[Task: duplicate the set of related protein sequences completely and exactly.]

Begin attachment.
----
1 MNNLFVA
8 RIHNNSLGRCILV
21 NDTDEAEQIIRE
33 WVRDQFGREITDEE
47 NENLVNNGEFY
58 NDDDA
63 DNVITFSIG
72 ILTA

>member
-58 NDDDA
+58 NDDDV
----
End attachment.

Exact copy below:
1 MNNLFVA
8 RIHNNSLGRCILV
21 NDTDEAEQIIRE
33 WVRDQFGREITDEE
47 NENLVNNGEFY
58 NDDDA
63 DNVITFSIG
72 ILTA

>member
-58 NDDDA
+58 NDDDV